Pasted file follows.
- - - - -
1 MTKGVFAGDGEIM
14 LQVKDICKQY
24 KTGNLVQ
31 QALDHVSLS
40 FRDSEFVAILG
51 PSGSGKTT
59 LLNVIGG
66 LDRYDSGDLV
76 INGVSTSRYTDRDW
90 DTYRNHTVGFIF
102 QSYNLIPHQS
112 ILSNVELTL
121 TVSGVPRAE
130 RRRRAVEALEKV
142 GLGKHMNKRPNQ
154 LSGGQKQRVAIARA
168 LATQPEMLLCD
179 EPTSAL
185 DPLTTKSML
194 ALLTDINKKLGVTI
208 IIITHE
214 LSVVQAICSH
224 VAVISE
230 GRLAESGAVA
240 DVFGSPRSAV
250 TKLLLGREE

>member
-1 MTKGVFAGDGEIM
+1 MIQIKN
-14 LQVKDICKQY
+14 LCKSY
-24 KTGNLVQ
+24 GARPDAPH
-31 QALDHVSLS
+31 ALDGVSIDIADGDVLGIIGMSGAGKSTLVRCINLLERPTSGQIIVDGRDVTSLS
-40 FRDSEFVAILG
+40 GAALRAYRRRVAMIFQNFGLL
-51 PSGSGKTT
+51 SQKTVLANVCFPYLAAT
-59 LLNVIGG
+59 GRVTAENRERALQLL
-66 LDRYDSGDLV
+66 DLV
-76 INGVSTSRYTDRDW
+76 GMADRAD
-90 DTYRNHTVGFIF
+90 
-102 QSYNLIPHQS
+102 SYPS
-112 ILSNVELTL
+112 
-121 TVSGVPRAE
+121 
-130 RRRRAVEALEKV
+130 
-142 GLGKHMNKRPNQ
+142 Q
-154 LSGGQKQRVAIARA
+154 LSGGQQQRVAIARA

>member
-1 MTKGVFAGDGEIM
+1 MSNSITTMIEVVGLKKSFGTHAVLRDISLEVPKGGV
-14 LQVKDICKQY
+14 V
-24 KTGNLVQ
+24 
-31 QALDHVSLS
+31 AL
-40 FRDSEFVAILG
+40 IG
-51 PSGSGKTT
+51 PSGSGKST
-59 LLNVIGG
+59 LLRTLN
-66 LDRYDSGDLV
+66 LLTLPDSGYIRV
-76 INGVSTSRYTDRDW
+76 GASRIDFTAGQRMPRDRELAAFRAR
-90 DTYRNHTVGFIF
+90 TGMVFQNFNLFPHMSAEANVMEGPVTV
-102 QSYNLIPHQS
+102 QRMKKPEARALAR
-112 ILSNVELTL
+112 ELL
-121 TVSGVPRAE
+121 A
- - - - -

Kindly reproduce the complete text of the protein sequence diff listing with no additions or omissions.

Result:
1 MTKGVFAGDGEIM
14 LQVKDICKQY
24 KTGNLVQ
31 QALDHVSLS
40 FRDSEFVAILG
51 PSGSGKTT
59 LLNVIGG
66 LDRYDSGDLV
76 INGVSTSRYTDRDW
90 DTYRNHTVGFIF
102 QSYNLIPHQS
112 ILSNVELTL
121 TVSGVPRAE
130 RRRRAVEALEKV
142 GLGKHMNKRPNQ
154 LSGGQKQRVAIARA
168 LATQPEMLLCD
179 EPTSAL
185 DPLTTKSML
194 ALLTDINKKLGVTI
208 IIITHE
214 LSVVQAICSH
224 VAVISE
230 GRLAESGAVA
240 DVFGSPRSAV
250 TKLLLGREE

>member
-1 MTKGVFAGDGEIM
+1 MIQIKN
-14 LQVKDICKQY
+14 LCKSY
-24 KTGNLVQ
+24 GARPDAPH
-31 QALDHVSLS
+31 ALDGVSIDIADGDVLGIIGMSGAGKSTLVRCINLLERPTSGQIIVDGRDVTSLS
-40 FRDSEFVAILG
+40 GAALRAYRRRVAMIFQNFGLL
-51 PSGSGKTT
+51 SQKTVLANVCFPYLAAT
-59 LLNVIGG
+59 GRVTAENRERALQLL
-66 LDRYDSGDLV
+66 DLV
-76 INGVSTSRYTDRDW
+76 GMADRAD
-90 DTYRNHTVGFIF
+90 
-102 QSYNLIPHQS
+102 SYPS
-112 ILSNVELTL
+112 
-121 TVSGVPRAE
+121 
-130 RRRRAVEALEKV
+130 
-142 GLGKHMNKRPNQ
+142 Q
-154 LSGGQKQRVAIARA
+154 LSGGQQQRVAIARA

>member
-1 MTKGVFAGDGEIM
+1 MSNSITTMIEVVGLKKSFGTHAVLRDISLEVPKGGV
-14 LQVKDICKQY
+14 V
-24 KTGNLVQ
+24 
-31 QALDHVSLS
+31 AL
-40 FRDSEFVAILG
+40 IG
-51 PSGSGKTT
+51 PSGSGKST
-59 LLNVIGG
+59 LLRTLN
-66 LDRYDSGDLV
+66 LLTLPDSGYIRV
-76 INGVSTSRYTDRDW
+76 GASRIDFTAGQRMPRDRELAAFRAR
-90 DTYRNHTVGFIF
+90 TGMVFQNFNLFPHMSAEANVMEGPVTV
-102 QSYNLIPHQS
+102 QRMKKPEARALAR
-112 ILSNVELTL
+112 ELL
-121 TVSGVPRAE
+121 A